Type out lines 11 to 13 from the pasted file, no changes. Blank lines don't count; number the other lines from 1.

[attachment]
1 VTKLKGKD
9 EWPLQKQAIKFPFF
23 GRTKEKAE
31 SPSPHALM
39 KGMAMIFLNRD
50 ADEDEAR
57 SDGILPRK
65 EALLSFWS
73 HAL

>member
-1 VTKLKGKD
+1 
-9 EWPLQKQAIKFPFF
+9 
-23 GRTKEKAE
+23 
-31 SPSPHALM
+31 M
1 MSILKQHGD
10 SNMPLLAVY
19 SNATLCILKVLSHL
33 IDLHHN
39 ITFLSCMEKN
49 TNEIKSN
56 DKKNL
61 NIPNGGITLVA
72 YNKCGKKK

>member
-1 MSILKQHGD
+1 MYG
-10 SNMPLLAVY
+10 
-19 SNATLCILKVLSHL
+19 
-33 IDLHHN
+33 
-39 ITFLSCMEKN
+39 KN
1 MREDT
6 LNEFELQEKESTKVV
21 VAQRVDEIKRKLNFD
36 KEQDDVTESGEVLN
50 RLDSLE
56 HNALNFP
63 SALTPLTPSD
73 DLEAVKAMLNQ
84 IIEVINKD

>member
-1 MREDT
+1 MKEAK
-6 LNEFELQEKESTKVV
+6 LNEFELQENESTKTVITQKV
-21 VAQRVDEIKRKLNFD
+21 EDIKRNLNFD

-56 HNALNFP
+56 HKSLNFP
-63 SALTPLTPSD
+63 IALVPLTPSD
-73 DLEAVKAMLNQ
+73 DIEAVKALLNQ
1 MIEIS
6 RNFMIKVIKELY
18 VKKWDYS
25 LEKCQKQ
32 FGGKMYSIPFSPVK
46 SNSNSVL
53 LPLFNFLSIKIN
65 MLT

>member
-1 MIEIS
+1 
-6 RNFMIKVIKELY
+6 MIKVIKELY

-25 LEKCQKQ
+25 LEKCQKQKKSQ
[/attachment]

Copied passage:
-1 VTKLKGKD
+1 
-9 EWPLQKQAIKFPFF